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Ideas & Debate

Kenya's archaic commercial leases law now ripe for repeal

 River Road Nairobi
Business premises on Nairobi's River Road. FILE PHOTO | NMG  

There is something about Kenyan leases for commercial properties that foreign investors and local business people alike find most intriguing: they generally have no termination clause and are invariably for a minimum period of five to six years.

This presents various difficulties for businesses and particularly non-governmental organisations which normally operate on project-specific donor-funding lasting on average, one to two years yet they are forced to enter into five-year leases with no option for termination.

In fact the courts have held that the remedy for a premature termination of a commercial lease is the payment of rent for the remainder of the term when the premises remain vacant.

It is not by accident that commercial leases are crafted in this way. The idea is to circumvent the provisions of a law with a mouthful of a title- the Landlord and Tenant (Shops, Hotels and Catering Establishments) Act which governs commercial leases in Kenya.

This Act applies to commercial properties only. Unlike the Rent Restriction Act, which applies to residential properties where the rent is below Sh2,500 per month, this Act does not prescribe the rent payable for commercial properties.

The Act was passed in 1965, soon after independence, for the express purpose of protecting indigenous business people, who by then did not own commercial properties, against exploitation by landlords through arbitrary rent increases and malicious evictions.

The Act achieves this purpose by creating what is called a “controlled tenancy”. This kind of tenancy arises where the lease is not in writing or, if it is in writing, contains a provision for termination or is for a period of less than five years. In such a lease, the powers of the landlord are severely curtailed by the law.

For instance, he is not allowed to increase rent or evict the tenant (except for breach of the terms such as payment of rent) without first issuing a notice in the form prescribed under the Act.

A tenant may object to such notice by filing a reference with the Business Premises Rent Tribunal and in such instance, the rent increment shall have no effect until, and subject to, the determination of the reference by the Tribunal.

Furthermore, if a tenant objects to an eviction notice issued by the landlord, he is entitled to remain in occupation, paying the same rent until the matter is determined by the Tribunal. As if this is not enough, if the tenant feels that the rent being charged by the landlord is too high, he can apply to the Tribunal for an assessment of the fair rent payable.

Due to the onerous nature of the provisions of this law, owners of commercial properties have, through the ingenuity of their good lawyers, devised various methods to avoid the application of the Act to their properties.

This is achieved by drafting commercial leases in such a manner that all the elements of a controlled tenancy as defined in the Act are excluded. Accordingly, such leases will typically have no termination clause and will be for a term exceeding five years. This and other mechanisms enable landlords to operate outside the Act with the ability to take actions which would otherwise be prohibited under the Act.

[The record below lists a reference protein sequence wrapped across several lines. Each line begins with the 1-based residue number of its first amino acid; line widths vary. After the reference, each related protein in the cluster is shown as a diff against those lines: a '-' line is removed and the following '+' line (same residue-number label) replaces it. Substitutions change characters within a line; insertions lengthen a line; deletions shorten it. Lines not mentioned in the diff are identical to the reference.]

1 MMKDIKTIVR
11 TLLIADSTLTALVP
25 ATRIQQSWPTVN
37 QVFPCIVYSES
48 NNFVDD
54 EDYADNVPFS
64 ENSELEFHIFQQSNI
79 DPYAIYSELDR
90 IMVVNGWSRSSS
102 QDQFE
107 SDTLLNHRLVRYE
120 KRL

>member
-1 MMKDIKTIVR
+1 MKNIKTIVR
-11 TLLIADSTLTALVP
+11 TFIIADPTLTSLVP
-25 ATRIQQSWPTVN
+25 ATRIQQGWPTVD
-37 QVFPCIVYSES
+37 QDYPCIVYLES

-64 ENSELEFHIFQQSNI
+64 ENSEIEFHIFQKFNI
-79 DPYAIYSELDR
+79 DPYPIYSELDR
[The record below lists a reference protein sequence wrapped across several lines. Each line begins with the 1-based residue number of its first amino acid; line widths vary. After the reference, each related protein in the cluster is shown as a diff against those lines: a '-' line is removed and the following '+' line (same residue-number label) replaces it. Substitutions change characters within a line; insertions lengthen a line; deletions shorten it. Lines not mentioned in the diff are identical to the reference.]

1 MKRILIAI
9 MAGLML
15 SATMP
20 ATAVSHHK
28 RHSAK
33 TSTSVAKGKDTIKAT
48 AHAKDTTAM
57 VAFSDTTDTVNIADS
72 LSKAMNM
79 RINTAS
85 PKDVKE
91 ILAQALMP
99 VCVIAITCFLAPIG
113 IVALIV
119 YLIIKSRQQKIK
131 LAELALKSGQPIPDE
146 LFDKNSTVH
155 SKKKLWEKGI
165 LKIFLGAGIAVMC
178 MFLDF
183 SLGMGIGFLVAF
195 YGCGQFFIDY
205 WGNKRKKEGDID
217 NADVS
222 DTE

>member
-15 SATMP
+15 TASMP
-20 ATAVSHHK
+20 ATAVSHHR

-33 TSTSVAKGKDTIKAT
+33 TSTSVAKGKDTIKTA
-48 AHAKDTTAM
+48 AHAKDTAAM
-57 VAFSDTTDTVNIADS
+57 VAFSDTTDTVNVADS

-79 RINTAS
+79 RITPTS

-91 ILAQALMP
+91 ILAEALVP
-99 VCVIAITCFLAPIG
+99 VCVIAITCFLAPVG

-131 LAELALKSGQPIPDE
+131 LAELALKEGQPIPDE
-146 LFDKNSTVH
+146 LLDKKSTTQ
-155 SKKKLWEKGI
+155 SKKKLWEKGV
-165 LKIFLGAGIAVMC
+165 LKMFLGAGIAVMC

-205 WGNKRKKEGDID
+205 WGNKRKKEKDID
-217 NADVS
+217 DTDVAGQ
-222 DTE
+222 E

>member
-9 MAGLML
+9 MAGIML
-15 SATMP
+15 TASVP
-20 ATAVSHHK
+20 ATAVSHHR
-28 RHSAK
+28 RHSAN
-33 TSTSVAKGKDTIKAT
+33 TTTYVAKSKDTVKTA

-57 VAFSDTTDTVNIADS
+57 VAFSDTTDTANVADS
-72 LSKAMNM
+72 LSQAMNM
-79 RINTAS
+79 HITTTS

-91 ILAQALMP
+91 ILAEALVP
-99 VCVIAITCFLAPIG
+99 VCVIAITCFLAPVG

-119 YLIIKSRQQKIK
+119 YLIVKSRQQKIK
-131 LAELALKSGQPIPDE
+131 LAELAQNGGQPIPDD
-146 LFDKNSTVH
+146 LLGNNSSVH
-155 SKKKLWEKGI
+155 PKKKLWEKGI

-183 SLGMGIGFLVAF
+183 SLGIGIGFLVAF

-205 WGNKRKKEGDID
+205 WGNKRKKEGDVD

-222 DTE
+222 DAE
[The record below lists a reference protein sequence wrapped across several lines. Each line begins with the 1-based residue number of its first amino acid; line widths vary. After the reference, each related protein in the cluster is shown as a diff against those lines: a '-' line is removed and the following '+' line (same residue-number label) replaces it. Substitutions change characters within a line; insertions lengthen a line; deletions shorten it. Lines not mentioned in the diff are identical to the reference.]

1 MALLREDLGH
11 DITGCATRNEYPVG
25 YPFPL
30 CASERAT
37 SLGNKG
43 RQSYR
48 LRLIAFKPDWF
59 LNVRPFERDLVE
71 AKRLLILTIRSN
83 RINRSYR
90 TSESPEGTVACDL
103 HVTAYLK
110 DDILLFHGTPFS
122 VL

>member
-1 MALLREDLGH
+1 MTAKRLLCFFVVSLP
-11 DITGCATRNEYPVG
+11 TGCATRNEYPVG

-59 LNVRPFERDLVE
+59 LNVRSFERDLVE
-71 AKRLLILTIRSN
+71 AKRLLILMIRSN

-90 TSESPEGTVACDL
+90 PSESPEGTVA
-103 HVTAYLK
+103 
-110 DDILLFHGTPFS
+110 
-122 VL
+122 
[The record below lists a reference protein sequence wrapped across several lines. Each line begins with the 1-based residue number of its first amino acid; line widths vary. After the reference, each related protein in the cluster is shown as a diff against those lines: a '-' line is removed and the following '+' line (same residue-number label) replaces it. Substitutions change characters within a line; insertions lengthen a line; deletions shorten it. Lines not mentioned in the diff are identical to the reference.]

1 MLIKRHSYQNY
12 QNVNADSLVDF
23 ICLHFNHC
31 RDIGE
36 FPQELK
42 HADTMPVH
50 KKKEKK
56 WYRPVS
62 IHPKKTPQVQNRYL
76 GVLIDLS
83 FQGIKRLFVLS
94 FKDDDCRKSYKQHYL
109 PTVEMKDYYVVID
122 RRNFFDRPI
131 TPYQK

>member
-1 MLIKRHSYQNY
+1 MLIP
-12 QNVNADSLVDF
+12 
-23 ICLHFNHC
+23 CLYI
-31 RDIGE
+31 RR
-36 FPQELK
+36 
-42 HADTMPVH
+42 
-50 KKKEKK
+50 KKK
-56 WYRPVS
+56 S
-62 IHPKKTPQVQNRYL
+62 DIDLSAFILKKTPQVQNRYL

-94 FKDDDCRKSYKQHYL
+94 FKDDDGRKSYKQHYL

This law poses several challenges to businesses and occupants of commercial premises, raising the question of its relevance in today’s liberalised economy.

On one hand, the landlords whom the law was intended to rein in have crafted clever ways of avoiding its application. On the other hand, the tenants whom it was meant to protect are forced to enter into long-term commercial leases which they cannot terminate on a need basis by giving notice before the expiry of the six-year term. By and large, therefore, the law serves neither the interests of the landlord nor of the tenant.

It is also arguable that the initial purpose for which the law was enacted no longer exists. Unlike in 1965 and the first two decades after independence when most commercial properties in River Road, for example, were owned by foreigners, the majority of commercial properties in Kenya today are owned by indigenous Kenyans.

While exploitation can and does take place between Kenyan landlords and their tenants, the justification for the law on grounds of protecting tenants against exploitation by landlords may no longer be as critical as it was in 1965.

At any rate, following the construction boom of the Kibaki era and the resulting increase in lettable commercial space across the country, it is arguable that the bargaining power between landlords and tenants is now fairly balanced and neither party requires statutory protection against exploitation by the other.

Unfortunately, the Tribunal has become the refuge of rogue traders who continue to occupy prime business premises while paying below market rents that were chargeable in the 1990s.

They do this by filing frivolous cases before the Tribunal which take too long to be concluded. Such tenant is normally in no hurry to prosecute his case because the law is clear that once a reference has been filed before the Tribunal the rent cannot be increased or tenant evicted until the case is determined.

Given the huge investment expended in the development and maintenance of commercial properties in Kenya, it is no longer necessary to have a law that frustrates the landlord’s ability to manage his property on a commercial basis in order to make a reasonable return on his investment.

In any case, since the law has been largely avoided by most owners of commercial properties, the relevance of its continued existence becomes moot. It is fair to say that this law has probably served its purpose and is ripe for repeal.

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